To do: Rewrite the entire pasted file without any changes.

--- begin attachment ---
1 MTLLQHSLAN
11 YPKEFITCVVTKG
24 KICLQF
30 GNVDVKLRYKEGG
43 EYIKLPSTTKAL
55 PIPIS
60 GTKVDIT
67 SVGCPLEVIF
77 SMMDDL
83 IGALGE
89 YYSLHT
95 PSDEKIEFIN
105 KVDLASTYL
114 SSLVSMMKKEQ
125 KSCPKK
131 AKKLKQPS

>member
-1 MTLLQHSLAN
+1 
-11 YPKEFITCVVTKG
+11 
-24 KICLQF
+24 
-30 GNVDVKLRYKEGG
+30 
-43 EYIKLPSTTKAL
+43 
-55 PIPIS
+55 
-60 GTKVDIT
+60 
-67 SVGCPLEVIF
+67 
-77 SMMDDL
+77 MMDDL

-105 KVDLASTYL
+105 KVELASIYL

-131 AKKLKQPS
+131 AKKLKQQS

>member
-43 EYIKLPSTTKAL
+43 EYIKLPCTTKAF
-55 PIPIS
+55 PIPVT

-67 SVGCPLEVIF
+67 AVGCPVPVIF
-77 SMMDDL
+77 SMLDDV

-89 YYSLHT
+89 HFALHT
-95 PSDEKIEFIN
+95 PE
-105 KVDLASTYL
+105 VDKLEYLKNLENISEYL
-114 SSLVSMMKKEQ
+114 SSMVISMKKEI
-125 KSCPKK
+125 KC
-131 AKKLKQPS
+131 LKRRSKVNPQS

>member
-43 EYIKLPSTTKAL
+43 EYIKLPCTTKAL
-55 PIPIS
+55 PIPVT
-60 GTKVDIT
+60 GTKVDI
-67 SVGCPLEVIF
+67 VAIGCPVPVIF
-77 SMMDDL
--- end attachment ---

1 MTLLQHSLAN
11 YPKEFITCVVTKG
24 KICLQF
30 GNVDVKLRYKEGG
43 EYIKLPSTTKAL
55 PIPIS
60 GTKVDIT
67 SVGCPLEVIF
77 SMMDDL
83 IGALGE
89 YYSLHT
95 PSDEKIEFIN
105 KVDLASTYL
114 SSLVSMMKKEQ
125 KSCPKK
131 AKKLKQPS

>member
-1 MTLLQHSLAN
+1 
-11 YPKEFITCVVTKG
+11 
-24 KICLQF
+24 
-30 GNVDVKLRYKEGG
+30 
-43 EYIKLPSTTKAL
+43 
-55 PIPIS
+55 
-60 GTKVDIT
+60 
-67 SVGCPLEVIF
+67 
-77 SMMDDL
+77 MMDDL

-105 KVDLASTYL
+105 KVELASIYL

-131 AKKLKQPS
+131 AKKLKQQS

>member
-43 EYIKLPSTTKAL
+43 EYIKLPCTTKAF
-55 PIPIS
+55 PIPVT

-67 SVGCPLEVIF
+67 AVGCPVPVIF
-77 SMMDDL
+77 SMLDDV

-89 YYSLHT
+89 HFALHT
-95 PSDEKIEFIN
+95 PE
-105 KVDLASTYL
+105 VDKLEYLKNLENISEYL
-114 SSLVSMMKKEQ
+114 SSMVISMKKEI
-125 KSCPKK
+125 KC
-131 AKKLKQPS
+131 LKRRSKVNPQS

>member
-43 EYIKLPSTTKAL
+43 EYIKLPCTTKAL
-55 PIPIS
+55 PIPVT
-60 GTKVDIT
+60 GTKVDI
-67 SVGCPLEVIF
+67 VAIGCPVPVIF
-77 SMMDDL